Section 230: A(n Extremely) Brief Overview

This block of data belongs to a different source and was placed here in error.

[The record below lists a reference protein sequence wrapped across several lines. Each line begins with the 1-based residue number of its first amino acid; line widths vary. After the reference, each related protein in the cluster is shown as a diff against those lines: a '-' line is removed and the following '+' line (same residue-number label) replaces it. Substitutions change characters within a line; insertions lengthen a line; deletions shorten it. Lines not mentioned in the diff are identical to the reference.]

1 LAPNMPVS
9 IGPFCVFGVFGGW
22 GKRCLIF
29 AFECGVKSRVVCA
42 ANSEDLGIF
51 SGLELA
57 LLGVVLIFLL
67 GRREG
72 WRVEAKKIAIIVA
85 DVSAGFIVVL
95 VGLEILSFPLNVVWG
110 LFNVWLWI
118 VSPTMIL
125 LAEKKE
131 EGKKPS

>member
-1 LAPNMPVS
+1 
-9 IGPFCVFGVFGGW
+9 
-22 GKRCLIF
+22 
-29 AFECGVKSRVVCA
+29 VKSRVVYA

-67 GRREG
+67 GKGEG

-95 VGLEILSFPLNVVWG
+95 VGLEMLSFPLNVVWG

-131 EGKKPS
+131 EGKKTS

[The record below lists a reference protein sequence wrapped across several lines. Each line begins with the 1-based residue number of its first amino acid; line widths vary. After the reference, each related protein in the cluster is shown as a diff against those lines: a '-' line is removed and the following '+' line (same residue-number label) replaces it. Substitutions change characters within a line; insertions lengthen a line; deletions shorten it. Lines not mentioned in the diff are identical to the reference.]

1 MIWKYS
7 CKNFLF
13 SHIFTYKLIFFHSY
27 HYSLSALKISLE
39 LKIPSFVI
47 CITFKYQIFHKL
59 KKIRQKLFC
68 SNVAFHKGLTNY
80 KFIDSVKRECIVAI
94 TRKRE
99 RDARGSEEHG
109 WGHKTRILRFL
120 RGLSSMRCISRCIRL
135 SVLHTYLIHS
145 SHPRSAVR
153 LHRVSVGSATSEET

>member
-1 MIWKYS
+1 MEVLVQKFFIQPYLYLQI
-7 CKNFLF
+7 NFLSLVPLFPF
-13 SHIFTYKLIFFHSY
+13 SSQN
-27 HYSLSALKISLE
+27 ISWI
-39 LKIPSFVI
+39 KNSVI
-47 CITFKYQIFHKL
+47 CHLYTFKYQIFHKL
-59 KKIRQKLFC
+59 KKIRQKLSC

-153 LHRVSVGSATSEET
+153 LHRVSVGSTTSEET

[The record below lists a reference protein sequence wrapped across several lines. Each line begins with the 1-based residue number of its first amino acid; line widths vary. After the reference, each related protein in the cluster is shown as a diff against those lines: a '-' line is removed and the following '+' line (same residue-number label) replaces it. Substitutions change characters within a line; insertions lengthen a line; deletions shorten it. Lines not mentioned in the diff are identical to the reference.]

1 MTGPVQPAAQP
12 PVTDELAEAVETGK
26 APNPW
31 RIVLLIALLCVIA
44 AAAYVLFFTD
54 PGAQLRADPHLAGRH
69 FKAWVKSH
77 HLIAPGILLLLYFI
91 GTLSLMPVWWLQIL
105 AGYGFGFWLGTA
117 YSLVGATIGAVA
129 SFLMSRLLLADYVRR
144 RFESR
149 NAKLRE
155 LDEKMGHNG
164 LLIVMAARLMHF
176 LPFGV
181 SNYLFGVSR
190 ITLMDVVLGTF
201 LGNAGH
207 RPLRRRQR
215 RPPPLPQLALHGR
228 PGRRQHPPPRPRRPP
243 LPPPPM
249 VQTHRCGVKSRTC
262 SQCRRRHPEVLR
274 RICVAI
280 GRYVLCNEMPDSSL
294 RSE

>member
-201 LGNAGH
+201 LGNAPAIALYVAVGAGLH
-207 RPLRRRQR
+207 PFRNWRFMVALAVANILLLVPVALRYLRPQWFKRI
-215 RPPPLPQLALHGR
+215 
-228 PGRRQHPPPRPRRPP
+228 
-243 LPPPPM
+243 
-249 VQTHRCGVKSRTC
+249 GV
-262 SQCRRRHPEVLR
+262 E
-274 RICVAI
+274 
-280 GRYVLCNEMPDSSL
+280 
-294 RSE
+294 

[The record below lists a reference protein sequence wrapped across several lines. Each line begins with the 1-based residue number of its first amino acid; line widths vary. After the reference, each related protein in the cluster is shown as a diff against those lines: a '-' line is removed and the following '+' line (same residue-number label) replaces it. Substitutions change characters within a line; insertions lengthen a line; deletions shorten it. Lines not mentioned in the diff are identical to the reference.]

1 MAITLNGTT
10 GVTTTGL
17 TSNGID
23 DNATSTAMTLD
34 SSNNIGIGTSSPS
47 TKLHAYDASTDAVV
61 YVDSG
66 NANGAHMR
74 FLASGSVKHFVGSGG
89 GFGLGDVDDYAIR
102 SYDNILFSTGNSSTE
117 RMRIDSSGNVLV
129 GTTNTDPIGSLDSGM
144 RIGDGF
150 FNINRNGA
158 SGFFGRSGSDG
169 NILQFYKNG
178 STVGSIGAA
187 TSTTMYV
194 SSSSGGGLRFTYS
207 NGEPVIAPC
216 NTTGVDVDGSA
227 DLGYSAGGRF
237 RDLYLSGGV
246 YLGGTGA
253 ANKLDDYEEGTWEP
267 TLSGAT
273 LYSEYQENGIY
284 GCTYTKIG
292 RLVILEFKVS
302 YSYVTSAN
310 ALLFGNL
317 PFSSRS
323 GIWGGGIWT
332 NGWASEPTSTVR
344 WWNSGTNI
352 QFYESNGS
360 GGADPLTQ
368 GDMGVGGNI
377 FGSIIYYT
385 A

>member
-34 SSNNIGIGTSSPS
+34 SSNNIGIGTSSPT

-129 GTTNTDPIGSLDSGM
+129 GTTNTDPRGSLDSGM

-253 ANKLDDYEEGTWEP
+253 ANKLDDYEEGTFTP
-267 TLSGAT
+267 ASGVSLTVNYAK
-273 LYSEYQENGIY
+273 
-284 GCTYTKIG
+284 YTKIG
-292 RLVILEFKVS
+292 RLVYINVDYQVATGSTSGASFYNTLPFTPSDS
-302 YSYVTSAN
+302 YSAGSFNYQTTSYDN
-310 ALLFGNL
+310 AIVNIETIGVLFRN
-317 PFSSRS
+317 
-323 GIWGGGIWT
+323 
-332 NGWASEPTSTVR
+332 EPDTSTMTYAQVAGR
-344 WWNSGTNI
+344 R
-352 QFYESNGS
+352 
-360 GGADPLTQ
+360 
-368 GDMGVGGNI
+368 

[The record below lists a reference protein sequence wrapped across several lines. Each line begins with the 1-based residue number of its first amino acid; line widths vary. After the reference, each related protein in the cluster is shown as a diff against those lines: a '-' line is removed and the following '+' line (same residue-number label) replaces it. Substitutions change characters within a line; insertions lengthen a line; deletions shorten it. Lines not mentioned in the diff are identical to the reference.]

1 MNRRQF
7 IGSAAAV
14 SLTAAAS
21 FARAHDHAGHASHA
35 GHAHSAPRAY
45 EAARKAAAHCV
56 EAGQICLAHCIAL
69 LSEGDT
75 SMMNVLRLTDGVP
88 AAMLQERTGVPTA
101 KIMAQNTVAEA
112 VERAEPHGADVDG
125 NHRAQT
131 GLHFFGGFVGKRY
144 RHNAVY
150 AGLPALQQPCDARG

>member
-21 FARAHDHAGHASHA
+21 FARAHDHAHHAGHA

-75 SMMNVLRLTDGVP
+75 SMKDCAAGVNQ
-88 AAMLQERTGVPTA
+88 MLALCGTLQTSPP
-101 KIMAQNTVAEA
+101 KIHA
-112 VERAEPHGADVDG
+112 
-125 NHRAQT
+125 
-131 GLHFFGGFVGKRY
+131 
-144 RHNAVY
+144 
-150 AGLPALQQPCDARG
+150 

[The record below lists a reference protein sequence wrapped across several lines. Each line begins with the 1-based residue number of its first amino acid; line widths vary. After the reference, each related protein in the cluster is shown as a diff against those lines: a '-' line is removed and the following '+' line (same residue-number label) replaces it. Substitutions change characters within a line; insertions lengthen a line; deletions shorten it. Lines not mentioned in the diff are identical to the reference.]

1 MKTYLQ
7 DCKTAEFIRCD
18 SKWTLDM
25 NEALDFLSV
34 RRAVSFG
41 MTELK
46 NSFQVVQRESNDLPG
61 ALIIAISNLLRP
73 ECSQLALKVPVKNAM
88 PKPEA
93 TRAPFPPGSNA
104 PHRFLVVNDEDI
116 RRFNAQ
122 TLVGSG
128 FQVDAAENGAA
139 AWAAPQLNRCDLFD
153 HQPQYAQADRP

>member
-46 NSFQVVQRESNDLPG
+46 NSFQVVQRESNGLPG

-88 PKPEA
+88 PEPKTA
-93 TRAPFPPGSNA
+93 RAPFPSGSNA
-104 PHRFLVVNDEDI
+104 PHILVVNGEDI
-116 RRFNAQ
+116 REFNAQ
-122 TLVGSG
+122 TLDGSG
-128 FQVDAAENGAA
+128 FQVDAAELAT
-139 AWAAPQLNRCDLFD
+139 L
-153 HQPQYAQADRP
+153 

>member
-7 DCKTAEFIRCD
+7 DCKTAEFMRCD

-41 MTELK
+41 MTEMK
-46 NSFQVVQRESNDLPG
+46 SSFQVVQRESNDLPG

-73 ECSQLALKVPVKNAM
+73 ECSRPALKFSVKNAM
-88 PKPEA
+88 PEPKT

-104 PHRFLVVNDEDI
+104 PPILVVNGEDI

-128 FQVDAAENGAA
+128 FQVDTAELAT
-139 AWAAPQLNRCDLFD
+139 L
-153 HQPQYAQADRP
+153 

In 1996, as Congress hurried to respond to the moral and technological panics being wrought by the widescale adoption of internet service to the masses (and the concomitant and probably realistic suspicion that hardcore pornography was its primary engine), it passed the Communications Decency Act of 1996, believing that it was not possible to rely on extant telecommunications legislation to contend with these new media forms. Yet arguably its most enduring legacy (after its indecency mandates later faced, and lost, court challenges) came in the form of an addition to it, Section 230, which, in 1996, gave so-called “internet service providers” (or ISPs) largely total immunity in terms of being held responsible for material transmitted through their services. In the late 20th century, when ISPs were primarily and quite literally banks of modems that one dialed up from home to connect to a larger internet offering a variety of user experiences bounded mostly by technology, first, and imagination, second, this provision made good sense. Few could have conceived of an internet landscape dominated by a handful of powerful American companies who not only transmitted user-generated content, or UGC, but actually solicited it at a scale unimaginable to those of one generation earlier. And so Section 230 became a powerful mechanism by which the internet, dominated by private companies and their new services, and enhanced by those firms’ ingenuity and technological prowess, as well as a cozy relationship with the federal government, exploded. Since that time, the firms themselves and those who support them, as well as a host of lobbying groups from the Electronic Frontier Foundation to the American Civil Liberties Union, have actively and vociferously resisted any encroachment on Section 230 that might change the firms’ immunity, the very thing that has largely afforded them absolute discretion to decide what stays up and what must come down on their platforms. The resulting regime—the policies, practices and people actually implementing that discretion—is what is known as commercial content moderation, itself the subject of constant and polarized debate.[ (( The background and history of Section 230 certainly cannot be done justice here, nor by me, and are therefore best taken up by legal scholars, of which I am not one. I point readers to the work of those who are, including but not limited to: Kate Klonick, Jeff Kosseff, Frank Pasquale, Danielle Citron (herself a witness at the October Congressional hearing), and others to learn more about Section 230 and its relationship to the contemporary internet. If you are interested in reading more about commercial content moderation’s people and practices, the politics inherent in it, and Section 230 as it relates to those things, I humbly recommend my own book, Behind the Screen: Content Moderation in the Shadows of Social Media (Yale University Press 2019).))]